Note: This article appears on the ETFtrends.com Strategist Channel
By John Lunt
Recently I had the opportunity to talk about asset allocation with a talented financial advisor. We discussed ideas about combining asset classes and strategies in the optimal way to meet the needs of his clients. As we reviewed whether a particular exchange traded fund (ETF) strategy would be appropriate, I asked him, “What question do you expect this ETF strategy to answer?”
Was the strategy trying to answer question one: “Should the portfolio be in the asset class or not right now?” or was the strategy trying to answer question two: “What segment or sub-component of the asset class should the portfolio be in right now?”
Notice that question one is an “in or out” question. Strategies that tend to answer this question focus on compounding returns over time by limiting the downside of a particular asset class. We would expect the potential to be “out” of the market would lower volatility and lower drawdown over time, but it would also result in times of being “out” during rallies in the asset class.
The second question does not try to answer the question of “in or out”— it is assumed it remains “in” the market. Instead, this question is about “rotation,” and an attempt to identify the optimal exposure within the asset class. Question two is structurally designed to compound returns by focusing on the upside. It may reduce volatility or drawdown by rotating to segments that are declining less, but it always stays invested. There are excellent ETFs and ETF strategies designed to answer question one or question two. However, a strategy designed to answer the “rotation” question cannot be expected to answer the “in or out” question.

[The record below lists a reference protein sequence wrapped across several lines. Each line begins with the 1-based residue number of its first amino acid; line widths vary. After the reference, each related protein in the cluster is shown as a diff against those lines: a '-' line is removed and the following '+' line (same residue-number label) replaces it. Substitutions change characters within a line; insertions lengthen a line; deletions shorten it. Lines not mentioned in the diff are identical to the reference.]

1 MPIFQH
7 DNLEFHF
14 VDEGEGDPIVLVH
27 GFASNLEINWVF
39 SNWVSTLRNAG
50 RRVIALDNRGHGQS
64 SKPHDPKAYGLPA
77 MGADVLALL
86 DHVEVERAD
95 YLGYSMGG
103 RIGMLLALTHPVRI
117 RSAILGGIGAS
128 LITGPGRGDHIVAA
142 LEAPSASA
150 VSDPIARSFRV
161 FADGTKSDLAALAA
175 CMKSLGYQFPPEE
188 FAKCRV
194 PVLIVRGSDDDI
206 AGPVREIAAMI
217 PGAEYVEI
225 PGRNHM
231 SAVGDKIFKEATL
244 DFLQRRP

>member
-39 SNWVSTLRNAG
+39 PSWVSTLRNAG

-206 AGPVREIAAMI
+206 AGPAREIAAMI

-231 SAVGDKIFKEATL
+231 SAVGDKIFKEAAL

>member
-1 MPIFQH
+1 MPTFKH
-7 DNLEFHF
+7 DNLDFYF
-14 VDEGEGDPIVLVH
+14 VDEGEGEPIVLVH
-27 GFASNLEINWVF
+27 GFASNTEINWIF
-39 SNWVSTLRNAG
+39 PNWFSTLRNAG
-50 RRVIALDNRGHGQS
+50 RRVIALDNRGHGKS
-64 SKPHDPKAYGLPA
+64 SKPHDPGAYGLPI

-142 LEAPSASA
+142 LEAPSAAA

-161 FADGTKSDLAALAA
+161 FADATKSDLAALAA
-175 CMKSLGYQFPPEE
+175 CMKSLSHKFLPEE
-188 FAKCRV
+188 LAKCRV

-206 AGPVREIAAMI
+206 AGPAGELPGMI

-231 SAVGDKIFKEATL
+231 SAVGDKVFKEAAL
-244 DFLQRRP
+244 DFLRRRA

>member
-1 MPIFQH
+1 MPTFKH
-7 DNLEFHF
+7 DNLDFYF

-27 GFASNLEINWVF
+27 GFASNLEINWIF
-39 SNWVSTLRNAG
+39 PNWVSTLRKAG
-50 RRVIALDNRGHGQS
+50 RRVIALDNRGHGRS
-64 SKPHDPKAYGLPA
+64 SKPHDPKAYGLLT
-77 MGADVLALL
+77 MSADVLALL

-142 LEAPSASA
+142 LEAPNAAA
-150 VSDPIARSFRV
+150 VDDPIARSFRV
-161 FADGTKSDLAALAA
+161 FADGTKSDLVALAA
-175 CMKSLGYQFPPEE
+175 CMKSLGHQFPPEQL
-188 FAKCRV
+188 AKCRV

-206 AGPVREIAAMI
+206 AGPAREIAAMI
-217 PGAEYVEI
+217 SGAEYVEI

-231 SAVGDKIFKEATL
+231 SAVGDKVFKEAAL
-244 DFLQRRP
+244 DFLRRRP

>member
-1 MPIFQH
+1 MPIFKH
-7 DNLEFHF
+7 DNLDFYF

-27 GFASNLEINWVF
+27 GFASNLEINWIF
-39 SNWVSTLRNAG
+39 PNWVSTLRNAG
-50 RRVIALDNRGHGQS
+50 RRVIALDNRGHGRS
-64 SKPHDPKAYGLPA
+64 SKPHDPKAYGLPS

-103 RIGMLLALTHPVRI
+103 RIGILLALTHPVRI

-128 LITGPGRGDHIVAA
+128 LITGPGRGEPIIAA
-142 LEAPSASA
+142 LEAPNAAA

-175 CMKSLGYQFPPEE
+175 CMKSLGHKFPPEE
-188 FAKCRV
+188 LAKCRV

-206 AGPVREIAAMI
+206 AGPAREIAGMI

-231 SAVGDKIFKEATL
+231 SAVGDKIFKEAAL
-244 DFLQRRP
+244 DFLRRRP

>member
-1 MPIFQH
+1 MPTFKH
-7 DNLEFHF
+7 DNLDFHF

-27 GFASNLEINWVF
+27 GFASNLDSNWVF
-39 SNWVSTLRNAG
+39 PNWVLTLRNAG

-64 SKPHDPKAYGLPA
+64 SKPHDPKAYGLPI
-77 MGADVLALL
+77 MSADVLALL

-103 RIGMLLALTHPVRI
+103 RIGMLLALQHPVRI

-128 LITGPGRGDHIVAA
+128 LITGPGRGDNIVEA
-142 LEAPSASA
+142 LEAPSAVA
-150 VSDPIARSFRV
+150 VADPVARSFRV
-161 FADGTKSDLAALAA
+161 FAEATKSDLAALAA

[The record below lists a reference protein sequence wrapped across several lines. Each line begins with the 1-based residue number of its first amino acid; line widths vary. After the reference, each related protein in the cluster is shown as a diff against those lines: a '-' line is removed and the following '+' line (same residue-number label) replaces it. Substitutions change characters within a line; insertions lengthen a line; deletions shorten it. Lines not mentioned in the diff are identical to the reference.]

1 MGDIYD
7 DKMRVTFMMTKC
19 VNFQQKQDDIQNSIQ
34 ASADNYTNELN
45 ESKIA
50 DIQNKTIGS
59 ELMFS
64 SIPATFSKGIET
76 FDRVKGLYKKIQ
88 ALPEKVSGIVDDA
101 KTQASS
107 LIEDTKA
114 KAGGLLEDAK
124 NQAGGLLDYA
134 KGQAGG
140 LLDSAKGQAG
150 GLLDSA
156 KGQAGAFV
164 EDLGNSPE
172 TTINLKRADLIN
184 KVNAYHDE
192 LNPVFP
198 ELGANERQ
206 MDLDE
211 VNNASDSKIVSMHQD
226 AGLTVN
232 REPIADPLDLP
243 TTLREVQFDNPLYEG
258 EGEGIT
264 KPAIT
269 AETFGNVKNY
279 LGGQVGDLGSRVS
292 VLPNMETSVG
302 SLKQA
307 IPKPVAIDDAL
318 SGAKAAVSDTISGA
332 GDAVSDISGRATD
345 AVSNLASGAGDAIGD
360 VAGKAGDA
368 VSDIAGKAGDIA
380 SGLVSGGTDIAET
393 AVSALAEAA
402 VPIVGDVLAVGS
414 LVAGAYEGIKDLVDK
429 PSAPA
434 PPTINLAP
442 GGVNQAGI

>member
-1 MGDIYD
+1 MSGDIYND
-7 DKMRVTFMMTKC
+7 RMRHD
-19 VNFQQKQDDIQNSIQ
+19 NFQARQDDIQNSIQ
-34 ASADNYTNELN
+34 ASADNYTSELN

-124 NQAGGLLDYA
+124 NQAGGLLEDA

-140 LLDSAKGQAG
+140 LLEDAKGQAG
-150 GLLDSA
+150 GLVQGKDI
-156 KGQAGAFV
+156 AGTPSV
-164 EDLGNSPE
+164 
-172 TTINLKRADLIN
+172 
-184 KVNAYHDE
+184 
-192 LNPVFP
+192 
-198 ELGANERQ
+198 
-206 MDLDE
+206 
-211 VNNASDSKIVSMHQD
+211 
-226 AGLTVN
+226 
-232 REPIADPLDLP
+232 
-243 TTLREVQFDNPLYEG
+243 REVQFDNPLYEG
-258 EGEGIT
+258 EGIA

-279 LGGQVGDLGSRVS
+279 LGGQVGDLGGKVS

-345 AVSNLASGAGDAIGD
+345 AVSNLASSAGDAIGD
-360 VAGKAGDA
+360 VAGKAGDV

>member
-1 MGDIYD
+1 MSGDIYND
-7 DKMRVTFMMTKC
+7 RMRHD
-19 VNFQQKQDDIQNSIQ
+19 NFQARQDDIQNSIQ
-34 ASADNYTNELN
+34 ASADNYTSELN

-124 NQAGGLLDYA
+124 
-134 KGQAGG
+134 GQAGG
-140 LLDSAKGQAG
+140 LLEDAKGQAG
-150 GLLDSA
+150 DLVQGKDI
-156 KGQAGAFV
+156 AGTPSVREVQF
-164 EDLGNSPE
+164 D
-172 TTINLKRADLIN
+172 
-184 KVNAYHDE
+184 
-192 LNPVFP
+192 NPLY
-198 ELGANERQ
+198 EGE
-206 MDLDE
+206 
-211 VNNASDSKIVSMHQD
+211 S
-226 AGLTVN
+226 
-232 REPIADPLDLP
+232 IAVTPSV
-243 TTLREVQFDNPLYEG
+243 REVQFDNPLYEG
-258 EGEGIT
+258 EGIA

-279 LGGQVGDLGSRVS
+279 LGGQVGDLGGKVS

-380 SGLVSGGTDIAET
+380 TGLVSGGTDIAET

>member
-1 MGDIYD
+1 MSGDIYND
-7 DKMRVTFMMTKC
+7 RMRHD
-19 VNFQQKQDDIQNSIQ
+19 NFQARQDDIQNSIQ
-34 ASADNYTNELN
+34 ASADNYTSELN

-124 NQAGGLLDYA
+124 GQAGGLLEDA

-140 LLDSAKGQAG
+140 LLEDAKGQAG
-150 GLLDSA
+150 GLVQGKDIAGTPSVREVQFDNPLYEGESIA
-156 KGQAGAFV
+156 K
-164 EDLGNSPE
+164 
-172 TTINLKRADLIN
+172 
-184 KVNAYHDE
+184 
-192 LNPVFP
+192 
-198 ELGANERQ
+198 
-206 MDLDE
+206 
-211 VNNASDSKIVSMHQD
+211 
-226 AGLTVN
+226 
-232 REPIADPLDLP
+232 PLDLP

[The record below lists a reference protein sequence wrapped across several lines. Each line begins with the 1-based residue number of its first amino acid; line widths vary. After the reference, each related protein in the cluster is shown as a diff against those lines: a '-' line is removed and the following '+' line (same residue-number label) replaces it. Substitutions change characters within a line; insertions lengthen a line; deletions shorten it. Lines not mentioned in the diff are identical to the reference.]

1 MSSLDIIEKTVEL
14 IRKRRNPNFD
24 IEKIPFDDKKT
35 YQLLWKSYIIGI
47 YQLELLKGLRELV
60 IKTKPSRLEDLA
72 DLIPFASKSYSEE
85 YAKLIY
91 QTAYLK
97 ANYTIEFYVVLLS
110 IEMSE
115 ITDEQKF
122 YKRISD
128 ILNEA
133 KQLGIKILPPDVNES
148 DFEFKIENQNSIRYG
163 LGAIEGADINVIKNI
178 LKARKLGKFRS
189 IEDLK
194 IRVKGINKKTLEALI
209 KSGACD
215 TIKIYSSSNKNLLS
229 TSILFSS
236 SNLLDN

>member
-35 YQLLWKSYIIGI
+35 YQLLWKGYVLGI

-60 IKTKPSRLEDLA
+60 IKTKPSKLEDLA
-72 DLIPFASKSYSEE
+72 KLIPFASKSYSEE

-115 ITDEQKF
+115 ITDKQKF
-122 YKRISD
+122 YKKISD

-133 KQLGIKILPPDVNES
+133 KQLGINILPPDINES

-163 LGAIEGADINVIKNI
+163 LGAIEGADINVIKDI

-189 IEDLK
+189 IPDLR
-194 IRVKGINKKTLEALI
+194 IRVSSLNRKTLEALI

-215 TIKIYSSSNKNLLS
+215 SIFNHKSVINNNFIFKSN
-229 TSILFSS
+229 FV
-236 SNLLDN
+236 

Answering these questions highlights the importance of understanding design when selecting ETFs or ETF strategies. The design will determine the characteristics and attributes of a particular strategy. From our perspective, most ETFs and ETF strategies are portfolio “tools” that are well designed. It becomes important for the advisor or manager to use the tool correctly for the benefit of the client. There are other important design questions for advisors or investors to ask. We suggest asking questions related to opportunity set, strategy goal, and time frame. Answering these questions will ultimately help an advisor understand the economic and market conditions during which the strategy is expected to perform well. Just as importantly, it helps the advisor understand the conditions during which the strategy may perform poorly. Make no mistake, there is no ETF or ETF strategy that will perform well at all times under all market conditions. Successful portfolio construction requires a correct understanding of tradeoffs between carefully designed strategies.